‘Benefit finding moderates the relationship between young carer experiences and mental well-being’

Author(s): Wept, Hannah; Joseph, Stephen; Leu, Agnes
Publisher: Psychology and Health
Year Published: 2022
Resource type: Peer Reviewed Research Article


This article focuses on comparing benefit finding between young carers and non-carers,
examining its association with mental illness. The study involved 2525 adolescents aged 15-21 who attended school or vocational training in the German-speaking part of Switzerland, with the majority identifying as ‘Swiss.’ The study used multiple methods to collect data, including questions, checklists, the General Benefit Finding Scale, and the Mental Well-being Scale. A total of 601 young people reported that they provided some type of ongoing care to a family member or close friend, and 536 reported that they had supported a close person with health problems in the past. Findings suggest that participants who linked their benefit identification to their caring roles had higher levels of benefit finding, relationships, and empathy. Also, the effect of caring on mental well-being was only negative among young people with low level benefit finding. This study did not find any significant differences between young carers who provided care in the present or past.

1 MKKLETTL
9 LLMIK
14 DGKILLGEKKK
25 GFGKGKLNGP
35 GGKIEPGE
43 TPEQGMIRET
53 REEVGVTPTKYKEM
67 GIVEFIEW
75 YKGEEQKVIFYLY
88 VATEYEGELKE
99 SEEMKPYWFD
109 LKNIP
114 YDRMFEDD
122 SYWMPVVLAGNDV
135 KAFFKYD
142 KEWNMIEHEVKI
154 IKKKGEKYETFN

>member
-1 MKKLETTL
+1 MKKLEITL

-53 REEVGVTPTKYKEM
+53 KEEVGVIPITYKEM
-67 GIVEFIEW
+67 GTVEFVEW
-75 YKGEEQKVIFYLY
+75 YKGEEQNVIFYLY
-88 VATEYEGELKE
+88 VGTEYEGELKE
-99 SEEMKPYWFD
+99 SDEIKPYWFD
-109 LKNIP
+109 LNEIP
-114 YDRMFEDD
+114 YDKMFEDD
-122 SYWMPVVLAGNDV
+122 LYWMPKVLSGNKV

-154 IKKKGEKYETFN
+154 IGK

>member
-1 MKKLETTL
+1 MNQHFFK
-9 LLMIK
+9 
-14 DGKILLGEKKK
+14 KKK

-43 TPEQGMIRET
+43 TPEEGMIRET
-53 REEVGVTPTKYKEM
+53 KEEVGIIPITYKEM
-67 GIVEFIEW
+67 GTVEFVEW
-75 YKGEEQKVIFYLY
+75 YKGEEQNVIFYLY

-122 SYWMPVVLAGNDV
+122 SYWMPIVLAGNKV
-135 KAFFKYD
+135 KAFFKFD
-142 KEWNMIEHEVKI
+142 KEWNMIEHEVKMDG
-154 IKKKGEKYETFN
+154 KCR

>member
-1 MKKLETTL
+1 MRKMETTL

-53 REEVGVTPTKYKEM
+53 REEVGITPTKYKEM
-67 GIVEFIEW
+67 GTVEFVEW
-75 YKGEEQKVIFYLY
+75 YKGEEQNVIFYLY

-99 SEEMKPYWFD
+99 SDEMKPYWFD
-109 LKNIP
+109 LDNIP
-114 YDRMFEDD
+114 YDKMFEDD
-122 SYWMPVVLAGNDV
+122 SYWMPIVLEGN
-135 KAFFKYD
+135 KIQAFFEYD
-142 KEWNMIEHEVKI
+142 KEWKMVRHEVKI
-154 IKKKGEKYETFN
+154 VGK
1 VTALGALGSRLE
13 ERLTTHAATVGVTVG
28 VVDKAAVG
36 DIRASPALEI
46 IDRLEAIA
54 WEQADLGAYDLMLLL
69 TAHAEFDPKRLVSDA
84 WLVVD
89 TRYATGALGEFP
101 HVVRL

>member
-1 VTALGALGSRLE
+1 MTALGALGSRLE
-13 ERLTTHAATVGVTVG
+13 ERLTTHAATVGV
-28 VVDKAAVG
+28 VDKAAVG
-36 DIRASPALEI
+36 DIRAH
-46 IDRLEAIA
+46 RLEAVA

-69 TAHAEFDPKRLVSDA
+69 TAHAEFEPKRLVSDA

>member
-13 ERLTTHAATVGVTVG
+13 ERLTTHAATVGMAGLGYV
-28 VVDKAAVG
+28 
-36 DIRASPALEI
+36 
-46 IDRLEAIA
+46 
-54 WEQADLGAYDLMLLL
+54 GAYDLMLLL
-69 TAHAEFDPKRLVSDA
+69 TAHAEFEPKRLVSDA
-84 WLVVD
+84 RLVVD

Citation:Wepf, H., Joseph, S., & Leu, A. (2022). Benefit finding moderates the relationship between young carer experiences and mental well-being. Psychology & Health, 37(10), 1270–1286. https://doi.org/10.1080/08870446.2021.1941961

Keywords: Young carers; benefit finding; adolescents; caregiving; personal growth; stress

Where the data was collected: Switzerland